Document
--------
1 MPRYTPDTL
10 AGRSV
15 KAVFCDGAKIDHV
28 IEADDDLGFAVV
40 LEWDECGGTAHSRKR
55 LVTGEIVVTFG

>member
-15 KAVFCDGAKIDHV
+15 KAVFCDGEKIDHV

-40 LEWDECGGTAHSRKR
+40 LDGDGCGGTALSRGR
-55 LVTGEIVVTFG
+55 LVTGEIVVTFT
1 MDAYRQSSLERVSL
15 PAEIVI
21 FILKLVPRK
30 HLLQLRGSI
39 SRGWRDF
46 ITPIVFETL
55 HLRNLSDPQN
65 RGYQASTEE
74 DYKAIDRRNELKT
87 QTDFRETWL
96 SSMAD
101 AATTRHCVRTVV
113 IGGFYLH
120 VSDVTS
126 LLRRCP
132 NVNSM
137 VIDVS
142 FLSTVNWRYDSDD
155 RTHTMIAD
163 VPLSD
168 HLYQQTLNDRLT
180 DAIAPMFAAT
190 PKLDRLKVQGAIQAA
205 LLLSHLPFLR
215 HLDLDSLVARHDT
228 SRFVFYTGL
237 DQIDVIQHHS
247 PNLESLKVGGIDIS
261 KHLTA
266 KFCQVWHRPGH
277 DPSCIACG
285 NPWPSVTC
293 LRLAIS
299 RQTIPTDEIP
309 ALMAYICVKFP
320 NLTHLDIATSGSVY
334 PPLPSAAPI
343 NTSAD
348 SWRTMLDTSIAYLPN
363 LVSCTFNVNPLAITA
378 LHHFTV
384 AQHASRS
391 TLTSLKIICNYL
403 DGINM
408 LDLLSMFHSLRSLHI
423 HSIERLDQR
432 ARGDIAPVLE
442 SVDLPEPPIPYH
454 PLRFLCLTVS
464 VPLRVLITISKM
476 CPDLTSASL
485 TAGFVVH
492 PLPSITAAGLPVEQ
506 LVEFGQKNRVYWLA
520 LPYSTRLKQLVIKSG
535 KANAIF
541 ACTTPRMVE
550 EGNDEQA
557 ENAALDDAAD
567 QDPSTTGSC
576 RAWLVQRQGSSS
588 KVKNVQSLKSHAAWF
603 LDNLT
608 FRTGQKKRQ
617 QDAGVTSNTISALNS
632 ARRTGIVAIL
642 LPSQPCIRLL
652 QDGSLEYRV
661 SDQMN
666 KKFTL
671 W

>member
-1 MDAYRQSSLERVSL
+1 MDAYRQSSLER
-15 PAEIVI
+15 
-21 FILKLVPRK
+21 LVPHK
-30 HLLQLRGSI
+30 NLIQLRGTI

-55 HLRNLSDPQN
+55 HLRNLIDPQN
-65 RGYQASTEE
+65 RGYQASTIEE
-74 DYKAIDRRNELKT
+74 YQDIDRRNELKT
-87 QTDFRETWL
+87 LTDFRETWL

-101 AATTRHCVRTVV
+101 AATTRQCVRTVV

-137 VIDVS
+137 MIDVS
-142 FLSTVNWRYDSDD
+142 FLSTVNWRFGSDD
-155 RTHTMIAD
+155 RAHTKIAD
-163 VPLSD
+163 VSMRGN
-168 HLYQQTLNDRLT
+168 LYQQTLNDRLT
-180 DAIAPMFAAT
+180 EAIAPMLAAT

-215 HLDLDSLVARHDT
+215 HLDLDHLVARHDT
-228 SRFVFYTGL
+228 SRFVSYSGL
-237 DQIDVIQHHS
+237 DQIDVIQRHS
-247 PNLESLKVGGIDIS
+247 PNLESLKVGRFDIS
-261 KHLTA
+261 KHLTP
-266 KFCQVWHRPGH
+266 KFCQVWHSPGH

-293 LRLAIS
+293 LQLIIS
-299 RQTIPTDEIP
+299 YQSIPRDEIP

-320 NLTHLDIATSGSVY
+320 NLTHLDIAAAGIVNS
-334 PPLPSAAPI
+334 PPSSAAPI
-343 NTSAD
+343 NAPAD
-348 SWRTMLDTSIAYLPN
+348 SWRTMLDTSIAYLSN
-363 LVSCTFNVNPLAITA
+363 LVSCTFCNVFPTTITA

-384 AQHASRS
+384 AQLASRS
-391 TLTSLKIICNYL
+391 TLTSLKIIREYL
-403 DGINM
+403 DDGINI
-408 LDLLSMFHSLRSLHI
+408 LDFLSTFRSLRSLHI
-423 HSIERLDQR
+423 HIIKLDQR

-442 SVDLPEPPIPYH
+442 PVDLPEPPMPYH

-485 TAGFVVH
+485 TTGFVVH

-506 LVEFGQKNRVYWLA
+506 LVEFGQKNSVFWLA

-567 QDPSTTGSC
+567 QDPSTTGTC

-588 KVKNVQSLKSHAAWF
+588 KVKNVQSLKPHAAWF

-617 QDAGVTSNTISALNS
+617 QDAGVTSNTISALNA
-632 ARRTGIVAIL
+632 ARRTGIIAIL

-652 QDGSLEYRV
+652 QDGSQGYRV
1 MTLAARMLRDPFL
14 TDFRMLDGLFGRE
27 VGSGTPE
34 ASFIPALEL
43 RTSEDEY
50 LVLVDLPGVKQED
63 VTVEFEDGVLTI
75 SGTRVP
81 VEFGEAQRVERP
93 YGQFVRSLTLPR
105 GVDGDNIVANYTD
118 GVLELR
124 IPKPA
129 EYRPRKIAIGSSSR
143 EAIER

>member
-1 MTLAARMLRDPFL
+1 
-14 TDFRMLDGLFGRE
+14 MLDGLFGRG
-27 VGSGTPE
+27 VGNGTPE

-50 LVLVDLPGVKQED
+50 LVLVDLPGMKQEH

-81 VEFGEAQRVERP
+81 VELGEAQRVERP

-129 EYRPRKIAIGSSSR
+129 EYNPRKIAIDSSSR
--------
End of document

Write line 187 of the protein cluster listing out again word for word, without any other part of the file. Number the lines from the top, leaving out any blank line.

+14 MLDGLFGRG